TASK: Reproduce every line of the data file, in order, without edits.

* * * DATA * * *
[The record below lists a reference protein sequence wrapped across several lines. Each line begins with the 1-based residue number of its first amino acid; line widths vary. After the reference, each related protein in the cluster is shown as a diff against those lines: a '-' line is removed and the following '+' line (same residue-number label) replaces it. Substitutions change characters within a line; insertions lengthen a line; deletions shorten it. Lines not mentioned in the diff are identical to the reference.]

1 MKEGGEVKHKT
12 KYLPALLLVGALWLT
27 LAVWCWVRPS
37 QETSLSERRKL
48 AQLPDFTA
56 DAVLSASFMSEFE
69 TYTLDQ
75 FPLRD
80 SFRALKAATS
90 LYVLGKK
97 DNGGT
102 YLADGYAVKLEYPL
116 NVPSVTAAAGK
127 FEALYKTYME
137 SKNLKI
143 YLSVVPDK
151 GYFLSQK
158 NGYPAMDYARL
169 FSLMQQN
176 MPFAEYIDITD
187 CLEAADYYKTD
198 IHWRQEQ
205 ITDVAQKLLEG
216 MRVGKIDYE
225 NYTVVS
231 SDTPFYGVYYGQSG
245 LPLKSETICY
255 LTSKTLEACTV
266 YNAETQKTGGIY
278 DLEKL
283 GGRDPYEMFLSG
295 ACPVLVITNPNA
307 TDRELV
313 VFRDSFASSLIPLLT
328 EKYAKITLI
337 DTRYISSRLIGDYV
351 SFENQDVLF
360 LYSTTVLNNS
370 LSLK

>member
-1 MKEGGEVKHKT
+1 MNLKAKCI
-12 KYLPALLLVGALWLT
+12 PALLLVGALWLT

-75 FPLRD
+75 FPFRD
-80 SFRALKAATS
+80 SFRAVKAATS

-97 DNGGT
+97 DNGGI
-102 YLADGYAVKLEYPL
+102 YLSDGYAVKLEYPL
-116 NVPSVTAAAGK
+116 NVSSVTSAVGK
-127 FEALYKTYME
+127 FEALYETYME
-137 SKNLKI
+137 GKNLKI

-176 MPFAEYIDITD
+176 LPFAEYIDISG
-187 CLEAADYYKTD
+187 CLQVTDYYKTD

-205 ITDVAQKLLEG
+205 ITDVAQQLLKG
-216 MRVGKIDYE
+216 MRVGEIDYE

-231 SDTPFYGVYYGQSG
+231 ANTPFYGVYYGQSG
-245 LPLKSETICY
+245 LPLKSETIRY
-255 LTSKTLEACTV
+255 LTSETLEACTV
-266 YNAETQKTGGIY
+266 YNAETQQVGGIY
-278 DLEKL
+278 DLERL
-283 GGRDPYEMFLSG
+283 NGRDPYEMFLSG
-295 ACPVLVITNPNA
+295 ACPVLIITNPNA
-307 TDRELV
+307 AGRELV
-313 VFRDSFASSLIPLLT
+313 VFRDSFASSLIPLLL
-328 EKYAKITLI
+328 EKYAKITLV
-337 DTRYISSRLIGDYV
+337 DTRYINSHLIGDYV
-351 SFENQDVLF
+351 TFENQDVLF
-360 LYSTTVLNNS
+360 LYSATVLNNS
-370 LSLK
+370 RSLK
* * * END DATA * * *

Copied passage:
[The record below lists a reference protein sequence wrapped across several lines. Each line begins with the 1-based residue number of its first amino acid; line widths vary. After the reference, each related protein in the cluster is shown as a diff against those lines: a '-' line is removed and the following '+' line (same residue-number label) replaces it. Substitutions change characters within a line; insertions lengthen a line; deletions shorten it. Lines not mentioned in the diff are identical to the reference.]

1 MKEGGEVKHKT
12 KYLPALLLVGALWLT
27 LAVWCWVRPS
37 QETSLSERRKL
48 AQLPDFTA
56 DAVLSASFMSEFE
69 TYTLDQ
75 FPLRD
80 SFRALKAATS
90 LYVLGKK
97 DNGGT
102 YLADGYAVKLEYPL
116 NVPSVTAAAGK
127 FEALYKTYME
137 SKNLKI
143 YLSVVPDK
151 GYFLSQK
158 NGYPAMDYARL
169 FSLMQQN
176 MPFAEYIDITD
187 CLEAADYYKTD
198 IHWRQEQ
205 ITDVAQKLLEG
216 MRVGKIDYE
225 NYTVVS
231 SDTPFYGVYYGQSG
245 LPLKSETICY
255 LTSKTLEACTV
266 YNAETQKTGGIY
278 DLEKL
283 GGRDPYEMFLSG
295 ACPVLVITNPNA
307 TDRELV
313 VFRDSFASSLIPLLT
328 EKYAKITLI
337 DTRYISSRLIGDYV
351 SFENQDVLF
360 LYSTTVLNNS
370 LSLK

>member
-1 MKEGGEVKHKT
+1 MNLKAKCI
-12 KYLPALLLVGALWLT
+12 PALLLVGALWLT

-75 FPLRD
+75 FPFRD
-80 SFRALKAATS
+80 SFRAVKAATS

-97 DNGGT
+97 DNGGI
-102 YLADGYAVKLEYPL
+102 YLSDGYAVKLEYPL
-116 NVPSVTAAAGK
+116 NVSSVTSAVGK
-127 FEALYKTYME
+127 FEALYETYME
-137 SKNLKI
+137 GKNLKI

-176 MPFAEYIDITD
+176 LPFAEYIDISG
-187 CLEAADYYKTD
+187 CLQVTDYYKTD

-205 ITDVAQKLLEG
+205 ITDVAQQLLKG
-216 MRVGKIDYE
+216 MRVGEIDYE

-231 SDTPFYGVYYGQSG
+231 ANTPFYGVYYGQSG
-245 LPLKSETICY
+245 LPLKSETIRY
-255 LTSKTLEACTV
+255 LTSETLEACTV
-266 YNAETQKTGGIY
+266 YNAETQQVGGIY
-278 DLEKL
+278 DLERL
-283 GGRDPYEMFLSG
+283 NGRDPYEMFLSG
-295 ACPVLVITNPNA
+295 ACPVLIITNPNA
-307 TDRELV
+307 AGRELV
-313 VFRDSFASSLIPLLT
+313 VFRDSFASSLIPLLL
-328 EKYAKITLI
+328 EKYAKITLV
-337 DTRYISSRLIGDYV
+337 DTRYINSHLIGDYV
-351 SFENQDVLF
+351 TFENQDVLF
-360 LYSTTVLNNS
+360 LYSATVLNNS
-370 LSLK
+370 RSLK